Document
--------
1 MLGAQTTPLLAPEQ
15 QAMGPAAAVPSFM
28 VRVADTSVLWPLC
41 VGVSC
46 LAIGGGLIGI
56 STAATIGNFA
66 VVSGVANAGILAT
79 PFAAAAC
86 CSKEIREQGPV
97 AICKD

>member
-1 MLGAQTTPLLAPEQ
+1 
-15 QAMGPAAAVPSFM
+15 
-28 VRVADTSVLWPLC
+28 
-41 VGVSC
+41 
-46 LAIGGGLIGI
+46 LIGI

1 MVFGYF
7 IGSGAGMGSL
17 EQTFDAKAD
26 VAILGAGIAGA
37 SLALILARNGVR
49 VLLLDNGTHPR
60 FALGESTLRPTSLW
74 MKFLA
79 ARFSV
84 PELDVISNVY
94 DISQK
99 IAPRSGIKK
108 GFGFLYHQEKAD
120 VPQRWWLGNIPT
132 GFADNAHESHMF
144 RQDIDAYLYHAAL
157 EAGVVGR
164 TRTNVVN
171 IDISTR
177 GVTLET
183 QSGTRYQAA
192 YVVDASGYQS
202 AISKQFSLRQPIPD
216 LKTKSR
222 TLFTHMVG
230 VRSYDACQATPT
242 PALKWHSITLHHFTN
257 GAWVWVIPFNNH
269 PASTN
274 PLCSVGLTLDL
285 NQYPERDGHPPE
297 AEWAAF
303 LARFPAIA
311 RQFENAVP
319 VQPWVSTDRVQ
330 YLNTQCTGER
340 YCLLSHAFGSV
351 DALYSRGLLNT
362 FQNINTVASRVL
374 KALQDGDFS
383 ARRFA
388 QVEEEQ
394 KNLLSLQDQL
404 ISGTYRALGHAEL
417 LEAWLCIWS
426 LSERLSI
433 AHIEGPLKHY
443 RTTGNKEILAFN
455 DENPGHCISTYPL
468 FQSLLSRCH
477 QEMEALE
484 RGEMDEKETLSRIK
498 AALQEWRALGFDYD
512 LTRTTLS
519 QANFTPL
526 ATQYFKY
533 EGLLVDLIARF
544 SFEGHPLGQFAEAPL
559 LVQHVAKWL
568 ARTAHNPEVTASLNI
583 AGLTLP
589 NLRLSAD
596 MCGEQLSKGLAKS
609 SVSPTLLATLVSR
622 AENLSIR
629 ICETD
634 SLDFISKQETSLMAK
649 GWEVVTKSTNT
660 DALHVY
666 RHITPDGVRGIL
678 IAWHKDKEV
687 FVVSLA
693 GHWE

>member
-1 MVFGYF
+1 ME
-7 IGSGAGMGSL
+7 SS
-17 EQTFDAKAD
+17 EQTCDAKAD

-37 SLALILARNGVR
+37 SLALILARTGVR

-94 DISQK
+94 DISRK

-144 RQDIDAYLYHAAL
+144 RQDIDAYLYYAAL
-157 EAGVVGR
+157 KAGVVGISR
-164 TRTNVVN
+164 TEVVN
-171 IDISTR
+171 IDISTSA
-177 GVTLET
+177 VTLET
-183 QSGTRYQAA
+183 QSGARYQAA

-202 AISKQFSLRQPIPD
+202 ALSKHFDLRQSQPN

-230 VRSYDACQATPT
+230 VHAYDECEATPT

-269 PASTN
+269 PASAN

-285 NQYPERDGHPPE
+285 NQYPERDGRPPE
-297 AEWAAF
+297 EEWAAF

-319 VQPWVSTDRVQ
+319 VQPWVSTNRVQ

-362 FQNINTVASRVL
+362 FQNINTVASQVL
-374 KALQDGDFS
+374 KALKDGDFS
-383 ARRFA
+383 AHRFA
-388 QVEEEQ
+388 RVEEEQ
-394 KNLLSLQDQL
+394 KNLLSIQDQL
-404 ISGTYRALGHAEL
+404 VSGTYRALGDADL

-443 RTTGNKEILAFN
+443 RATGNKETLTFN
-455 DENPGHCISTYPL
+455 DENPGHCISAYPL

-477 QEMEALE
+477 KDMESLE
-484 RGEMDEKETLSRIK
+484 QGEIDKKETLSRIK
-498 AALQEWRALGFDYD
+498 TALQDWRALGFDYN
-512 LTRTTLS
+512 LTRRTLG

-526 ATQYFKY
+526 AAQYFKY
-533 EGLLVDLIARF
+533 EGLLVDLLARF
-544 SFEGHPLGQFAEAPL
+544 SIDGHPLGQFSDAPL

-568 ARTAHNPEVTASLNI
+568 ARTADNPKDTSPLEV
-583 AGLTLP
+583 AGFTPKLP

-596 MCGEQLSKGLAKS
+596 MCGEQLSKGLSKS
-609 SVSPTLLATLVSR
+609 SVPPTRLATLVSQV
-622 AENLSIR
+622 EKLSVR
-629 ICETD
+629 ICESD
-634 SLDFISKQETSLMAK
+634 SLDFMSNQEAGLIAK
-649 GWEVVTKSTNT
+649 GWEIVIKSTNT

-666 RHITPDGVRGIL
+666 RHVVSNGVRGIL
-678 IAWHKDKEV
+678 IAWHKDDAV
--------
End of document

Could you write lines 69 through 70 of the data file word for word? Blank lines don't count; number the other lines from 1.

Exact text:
443 RTTGNKEILAFN
455 DENPGHCISTYPL